4. The Averages Must Confirm Each Other.
Here, the averages refer to traditional Dow Industrial Average and Rail Average. In Dow theory, Dow indicated that a bull or bear market signal could only take place when both averages gave the same signal. If the two averages are in conflict, there will be no clear signal for the beginning of a bull or bear market.
Most misconceptions involve something to do with the Transports and how they play into the formula. The Transports tend to be more sensitive than the Industrials when it comes to economic data. Many traders use this as an excuse to put laser focus on Transports and consider the Dow separately. Everytime the Transports get weak, traders get overly nervous — even when the Industrials are strong. Dow Theory is very clear that the two averages should confirm each other. When they don’t confirm each other it doesn’t mean the market will suddenly do the opposite, it means that a reliable conclusion cannot be reached.
5. Volume Must Confirm the Trend.
Volume is an important factor of price action. Dow used volume to confirm the price signals. In a major uptrend, volume should increase as price rises and decrease as price falls. In a major downtrend, volume should increase as price falls and decrease as price bounces back.
If there is low volume it means that the market is broken. This is the tired premise on which all manner of malformed arguments are formed. Why is this rally unsustainable? No volume. Why is <insert evidence that contradicts my outlook>? Low volume.
We are operating in a largely low volume, low volatility environment. Volume is relative. Think of this rule as a more a participation litmus test. Is the trend change accompanied by significant turnover in ownership? If yes, then volume is confirming.
6. A Trend Is Assumed to Be in Effect Until It Gives Definite Signals That It Has Reversed.
This tenet refers to the primary trend should be maintained until some external forces cause it to change direction. A major uptrend still has a strong bull momentum even if it is under intermediate correction. Capturing the major market trend is crucial for traders who want to success in the stock market.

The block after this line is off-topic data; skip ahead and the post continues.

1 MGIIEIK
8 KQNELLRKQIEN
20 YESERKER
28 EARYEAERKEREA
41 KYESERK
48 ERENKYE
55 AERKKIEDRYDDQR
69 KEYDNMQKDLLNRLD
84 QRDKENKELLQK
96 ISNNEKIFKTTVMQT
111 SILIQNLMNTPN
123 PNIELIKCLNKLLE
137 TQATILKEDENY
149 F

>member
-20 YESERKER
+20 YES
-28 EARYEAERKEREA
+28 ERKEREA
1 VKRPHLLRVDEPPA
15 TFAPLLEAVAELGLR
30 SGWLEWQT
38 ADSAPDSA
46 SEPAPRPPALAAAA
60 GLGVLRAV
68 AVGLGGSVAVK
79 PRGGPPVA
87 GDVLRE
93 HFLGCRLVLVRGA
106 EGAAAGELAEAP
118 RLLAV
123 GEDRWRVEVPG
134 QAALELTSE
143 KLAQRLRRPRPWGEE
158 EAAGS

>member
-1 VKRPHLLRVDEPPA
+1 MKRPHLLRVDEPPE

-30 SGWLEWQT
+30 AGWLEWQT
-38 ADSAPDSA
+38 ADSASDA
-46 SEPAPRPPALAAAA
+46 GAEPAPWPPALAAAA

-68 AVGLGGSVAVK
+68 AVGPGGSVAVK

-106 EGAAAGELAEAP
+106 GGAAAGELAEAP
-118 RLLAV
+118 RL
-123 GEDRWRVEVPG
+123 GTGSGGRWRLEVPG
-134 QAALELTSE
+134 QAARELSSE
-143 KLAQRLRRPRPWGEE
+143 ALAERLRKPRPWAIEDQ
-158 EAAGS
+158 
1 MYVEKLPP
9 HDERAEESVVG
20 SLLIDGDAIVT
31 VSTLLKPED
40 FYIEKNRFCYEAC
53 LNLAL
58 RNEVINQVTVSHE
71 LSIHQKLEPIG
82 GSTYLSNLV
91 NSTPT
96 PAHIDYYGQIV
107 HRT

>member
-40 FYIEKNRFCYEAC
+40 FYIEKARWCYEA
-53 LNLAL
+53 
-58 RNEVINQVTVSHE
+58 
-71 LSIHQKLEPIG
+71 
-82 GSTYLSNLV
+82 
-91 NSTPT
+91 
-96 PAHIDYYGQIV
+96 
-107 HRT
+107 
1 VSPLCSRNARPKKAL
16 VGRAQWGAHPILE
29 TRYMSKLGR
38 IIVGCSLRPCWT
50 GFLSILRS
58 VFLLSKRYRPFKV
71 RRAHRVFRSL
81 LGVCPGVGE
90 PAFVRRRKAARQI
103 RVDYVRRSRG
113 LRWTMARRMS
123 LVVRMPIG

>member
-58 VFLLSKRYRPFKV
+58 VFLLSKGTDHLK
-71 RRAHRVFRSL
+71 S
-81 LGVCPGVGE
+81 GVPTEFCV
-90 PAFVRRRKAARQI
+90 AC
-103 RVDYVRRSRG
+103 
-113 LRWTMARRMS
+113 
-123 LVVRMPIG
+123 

This one goes back to the misconception that Dow Theory can provide some sort of advanced warning. Here we see that non-confirmation and intermediate correction is not necessarily a signal for buying or selling. Intermediate weakness or non-confirmation between two averages only implies a warning of a possible reversal. These are often temporary states that can be corrected. The current major trend is still considered in work until it is reversed with a movement above or below the high or low of intermediate correction. For example, with a major uptrend, although there is a non-confirmation between two averages, a sell signal should be present until a move below the low of intermediate correction.
It’s not perfect, but Dow Theory has successfully captured many market moves over the long run. If you use it as a standalone framework it still works well as a trend following strategy. It will rarely generate a timely reversal signal and misses much of move but trend-followers usually enter the market in the second leg. and Dow Theory is focused on on capturing the big moves rather than anticipate the trend getting chopped up along the way.
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DynamicHedge is an equities, futures and derivatives trader based on the West Coast. He runs a long/short opportunistic relative-value strategy within a proprietary trading group. More